It is amazing how quickly people's view of the economy can change. By some accounts, we have gone from plunging off the fiscal cliff at the beginning of the year to now scaling the dizzying heights of the stock market. It would seem many people have a "nothing but blue sky" mentality, and that is not a good thing. This has unfortunately led to some overly optimistic views about 2013 and 2014. While we share the near-term positive outlook, we believe a nuanced outlook on the opportunities and challenges beyond 2013 will be the best guidance to success in tomorrow's economy.
The stock market, retail sales, housing construction and nonresidential construction are all performing well and the continued stimulative monetary policy is helping boost this trend. However, based on internal trends of sector activity and the inevitability of market corrections, the good times will not last forever. Changes in regulation, taxation and trends in economic indicators such as corporate bond prices indicate that our anticipated change in consumer behavior in 2014 will catch many businesses unprepared and with too much inventory.
New orders of computer and electronics new are in the recessionary phase of the business cycle. New orders are at $258.4 billion (annual basis), a level 0.9% below last year. We forecast 2013 and 2014 will bring more of the same as the new orders trend continues to move lower. Look for new orders in 2013 to end the year 3.5% below 2012. Expect 2014 will be even more challenging with new orders falling almost 10% below the 2013 level.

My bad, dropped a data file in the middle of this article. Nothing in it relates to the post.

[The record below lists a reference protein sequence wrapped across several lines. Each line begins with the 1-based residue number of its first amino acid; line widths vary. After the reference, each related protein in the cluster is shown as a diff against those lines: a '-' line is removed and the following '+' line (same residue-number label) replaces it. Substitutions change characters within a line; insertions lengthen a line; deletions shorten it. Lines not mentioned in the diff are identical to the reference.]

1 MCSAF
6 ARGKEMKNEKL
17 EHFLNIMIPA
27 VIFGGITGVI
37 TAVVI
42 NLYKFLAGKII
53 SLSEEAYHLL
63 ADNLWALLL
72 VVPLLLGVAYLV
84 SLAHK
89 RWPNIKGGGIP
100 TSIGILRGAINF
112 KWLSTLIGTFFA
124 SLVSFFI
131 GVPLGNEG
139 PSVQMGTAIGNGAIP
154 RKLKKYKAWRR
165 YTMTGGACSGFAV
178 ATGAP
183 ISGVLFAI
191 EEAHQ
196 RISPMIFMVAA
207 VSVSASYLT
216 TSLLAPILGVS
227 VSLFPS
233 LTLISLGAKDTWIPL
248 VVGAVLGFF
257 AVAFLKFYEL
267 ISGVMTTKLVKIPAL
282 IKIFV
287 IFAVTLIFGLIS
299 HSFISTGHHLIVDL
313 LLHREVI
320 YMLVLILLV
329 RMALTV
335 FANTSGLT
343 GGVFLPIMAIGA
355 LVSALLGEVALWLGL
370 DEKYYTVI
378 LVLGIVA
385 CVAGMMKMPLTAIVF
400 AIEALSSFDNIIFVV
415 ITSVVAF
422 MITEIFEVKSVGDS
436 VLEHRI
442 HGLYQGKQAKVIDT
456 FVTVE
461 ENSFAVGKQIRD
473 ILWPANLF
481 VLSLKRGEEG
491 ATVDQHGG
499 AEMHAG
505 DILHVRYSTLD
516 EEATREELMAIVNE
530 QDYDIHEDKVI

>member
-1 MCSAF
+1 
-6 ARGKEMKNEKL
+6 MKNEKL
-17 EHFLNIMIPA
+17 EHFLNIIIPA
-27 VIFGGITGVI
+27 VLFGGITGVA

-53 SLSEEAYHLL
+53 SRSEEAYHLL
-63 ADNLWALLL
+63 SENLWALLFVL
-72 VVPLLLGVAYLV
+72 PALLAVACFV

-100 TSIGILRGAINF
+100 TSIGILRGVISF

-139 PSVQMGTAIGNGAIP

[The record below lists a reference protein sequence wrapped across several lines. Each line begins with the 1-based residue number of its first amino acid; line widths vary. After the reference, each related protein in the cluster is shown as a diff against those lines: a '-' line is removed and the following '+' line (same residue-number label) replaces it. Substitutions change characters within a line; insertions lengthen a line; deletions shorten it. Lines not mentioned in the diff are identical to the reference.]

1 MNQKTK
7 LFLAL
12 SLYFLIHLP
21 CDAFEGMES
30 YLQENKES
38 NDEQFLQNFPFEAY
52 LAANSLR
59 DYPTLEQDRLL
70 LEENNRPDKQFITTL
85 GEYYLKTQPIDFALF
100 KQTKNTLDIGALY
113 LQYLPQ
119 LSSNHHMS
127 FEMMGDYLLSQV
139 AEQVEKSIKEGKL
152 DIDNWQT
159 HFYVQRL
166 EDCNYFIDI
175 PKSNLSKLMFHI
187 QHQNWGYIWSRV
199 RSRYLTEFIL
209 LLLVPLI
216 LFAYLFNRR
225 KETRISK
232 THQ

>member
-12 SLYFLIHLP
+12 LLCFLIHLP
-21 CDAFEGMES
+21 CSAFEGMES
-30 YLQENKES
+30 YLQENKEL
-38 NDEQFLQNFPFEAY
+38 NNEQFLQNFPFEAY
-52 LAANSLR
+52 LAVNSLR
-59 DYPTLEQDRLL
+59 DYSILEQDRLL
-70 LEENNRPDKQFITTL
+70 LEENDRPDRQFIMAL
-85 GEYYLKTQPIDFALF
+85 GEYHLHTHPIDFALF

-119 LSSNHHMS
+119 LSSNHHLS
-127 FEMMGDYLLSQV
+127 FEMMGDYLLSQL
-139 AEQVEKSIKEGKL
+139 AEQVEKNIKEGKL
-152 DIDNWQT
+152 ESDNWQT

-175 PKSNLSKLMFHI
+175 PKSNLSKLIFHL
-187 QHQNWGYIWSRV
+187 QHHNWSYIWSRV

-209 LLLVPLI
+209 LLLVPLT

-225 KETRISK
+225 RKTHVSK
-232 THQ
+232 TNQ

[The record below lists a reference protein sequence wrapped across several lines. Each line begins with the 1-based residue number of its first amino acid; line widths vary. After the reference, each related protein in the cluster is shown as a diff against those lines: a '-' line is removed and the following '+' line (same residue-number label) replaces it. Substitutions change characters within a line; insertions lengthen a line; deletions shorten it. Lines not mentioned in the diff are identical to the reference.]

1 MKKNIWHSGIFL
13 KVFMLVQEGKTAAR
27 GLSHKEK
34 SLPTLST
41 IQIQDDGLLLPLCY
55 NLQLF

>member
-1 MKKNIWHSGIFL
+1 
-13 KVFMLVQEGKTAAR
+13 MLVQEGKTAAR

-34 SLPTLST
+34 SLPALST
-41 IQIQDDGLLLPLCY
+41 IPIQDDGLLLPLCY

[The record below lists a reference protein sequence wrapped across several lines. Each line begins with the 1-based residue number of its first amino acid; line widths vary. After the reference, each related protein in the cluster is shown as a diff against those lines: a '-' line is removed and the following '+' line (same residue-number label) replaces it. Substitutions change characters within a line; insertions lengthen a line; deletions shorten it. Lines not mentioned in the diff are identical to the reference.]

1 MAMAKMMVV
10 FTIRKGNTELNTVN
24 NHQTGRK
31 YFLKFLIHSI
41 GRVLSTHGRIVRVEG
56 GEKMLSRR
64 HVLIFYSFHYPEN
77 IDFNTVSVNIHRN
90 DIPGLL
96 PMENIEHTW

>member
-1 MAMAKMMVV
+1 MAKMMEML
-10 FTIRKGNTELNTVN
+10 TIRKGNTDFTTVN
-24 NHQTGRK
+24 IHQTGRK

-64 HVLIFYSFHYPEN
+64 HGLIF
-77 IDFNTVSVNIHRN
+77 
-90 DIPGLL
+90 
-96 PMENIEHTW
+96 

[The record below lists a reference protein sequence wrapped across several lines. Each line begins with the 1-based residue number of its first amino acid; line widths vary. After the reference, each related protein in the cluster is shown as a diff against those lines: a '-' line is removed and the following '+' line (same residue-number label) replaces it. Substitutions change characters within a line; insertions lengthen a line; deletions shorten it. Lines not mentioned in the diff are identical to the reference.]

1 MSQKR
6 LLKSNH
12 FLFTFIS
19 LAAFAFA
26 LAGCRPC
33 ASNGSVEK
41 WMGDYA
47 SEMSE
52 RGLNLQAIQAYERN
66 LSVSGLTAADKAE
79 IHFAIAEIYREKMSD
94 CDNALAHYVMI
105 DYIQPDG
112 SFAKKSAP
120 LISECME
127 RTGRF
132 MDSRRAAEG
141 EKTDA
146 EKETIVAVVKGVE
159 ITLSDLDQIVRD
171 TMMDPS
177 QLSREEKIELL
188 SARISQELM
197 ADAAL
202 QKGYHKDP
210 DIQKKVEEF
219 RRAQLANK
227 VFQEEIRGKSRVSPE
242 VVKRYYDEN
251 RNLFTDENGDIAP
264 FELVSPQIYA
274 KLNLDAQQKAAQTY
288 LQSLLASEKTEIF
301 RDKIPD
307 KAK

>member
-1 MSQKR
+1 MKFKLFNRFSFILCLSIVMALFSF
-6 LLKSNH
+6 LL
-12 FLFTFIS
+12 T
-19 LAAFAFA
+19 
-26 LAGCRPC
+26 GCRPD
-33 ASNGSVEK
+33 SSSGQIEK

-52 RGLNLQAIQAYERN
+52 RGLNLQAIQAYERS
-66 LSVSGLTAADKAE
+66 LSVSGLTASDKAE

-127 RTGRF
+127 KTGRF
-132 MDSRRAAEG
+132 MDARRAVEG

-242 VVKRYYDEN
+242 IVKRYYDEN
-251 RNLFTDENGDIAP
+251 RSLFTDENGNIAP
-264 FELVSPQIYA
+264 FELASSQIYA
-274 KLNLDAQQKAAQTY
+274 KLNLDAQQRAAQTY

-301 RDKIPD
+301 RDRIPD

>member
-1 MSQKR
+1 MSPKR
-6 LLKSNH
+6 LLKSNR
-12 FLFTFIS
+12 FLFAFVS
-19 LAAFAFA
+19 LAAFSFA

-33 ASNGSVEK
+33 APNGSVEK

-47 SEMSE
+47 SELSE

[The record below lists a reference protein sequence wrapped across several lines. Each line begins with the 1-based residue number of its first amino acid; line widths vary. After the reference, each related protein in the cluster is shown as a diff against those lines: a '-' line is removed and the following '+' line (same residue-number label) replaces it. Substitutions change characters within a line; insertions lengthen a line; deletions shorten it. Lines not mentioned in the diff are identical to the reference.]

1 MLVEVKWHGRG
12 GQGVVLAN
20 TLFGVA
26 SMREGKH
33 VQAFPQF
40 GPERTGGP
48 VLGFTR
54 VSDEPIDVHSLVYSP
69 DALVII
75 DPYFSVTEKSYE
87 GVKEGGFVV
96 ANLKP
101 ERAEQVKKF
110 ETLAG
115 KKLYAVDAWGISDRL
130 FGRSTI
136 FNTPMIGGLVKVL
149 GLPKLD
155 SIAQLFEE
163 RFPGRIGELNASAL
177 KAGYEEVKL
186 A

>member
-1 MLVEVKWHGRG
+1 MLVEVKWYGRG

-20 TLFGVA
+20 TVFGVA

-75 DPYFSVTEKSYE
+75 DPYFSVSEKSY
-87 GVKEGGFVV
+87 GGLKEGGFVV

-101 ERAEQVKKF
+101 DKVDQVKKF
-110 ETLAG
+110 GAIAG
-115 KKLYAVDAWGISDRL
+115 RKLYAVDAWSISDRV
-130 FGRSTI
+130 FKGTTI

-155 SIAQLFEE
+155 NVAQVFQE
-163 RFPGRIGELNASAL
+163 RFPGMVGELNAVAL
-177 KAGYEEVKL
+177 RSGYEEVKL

Computer & Electronics Production Mirrors U.S. Industrial Production
Computers and electronics production, which includes computers, computer peripherals, communications equipment and similar electronic products, has fared better with activity now 5.8% above the year-ago level. The rate-of-change has entered the slower growth phase of the business cycle, but we expect the growth in manufacturing to continue.
Record levels of unfilled orders are helping sustain the current activity in production even as new orders are weakening. The built-up backlog will help maintain positive momentum for manufacturers in the first part of the year. However, expect that the ongoing weakness in the new orders trend will translate into a continued slower rate of rise in production levels later this year.
See Also: Make Your Move Blog
Communications equipment production is in the accelerating growth phase of the business cycle, reaching a level 1.2% above last year's activity. New orders for communications equipment (nondefense) are also gaining momentum; currently new orders are at $37.7 billion, 13.5% higher than last year.
New orders for defense communications equipment, however, have not fared as well. While new orders are only 4.4% below last year's level, the annualized total of $4.4 billion is only 56.6% of the $7.7 billion of new orders in January 2011. The backlog of unfilled defense orders has also steadily decreased. With both new and unfilled orders dropping and sequestration in effect, leaner days are ahead for readers in this sector. Expect these divergent trends in new orders to result in production finishing 2013 only 1.2% above 2012.
On a more positive note, the audio and video equipment production subsector is growing at a rapid pace, increasing 9.2% from one year ago. Internal trends suggest additional gains lie ahead and consumer expenditures on audio and video equipment are showing healthy rates of growth. Readers participating in this market should plan on solid gains in 2013, but be wary of straight-line forecasting when it comes to 2014.
Choose your path carefully as you look ahead to the remainder of 2013 and 2014. While we do not agree with some of the current "irrational exuberance" of today's economic headlines, we do think there will be profitable opportunities in the coming quarters. Use the next 18 months to enhance your training and technology propositions, as both will help you be ready for a stronger rate of rise in 2015.
Contributing Editor Alan Beaulieu is an economist and president of ITR (itreconomics.com). He is co-author, with his brother Brian, of "Make Your Move," a book on spotting business-cycle trends.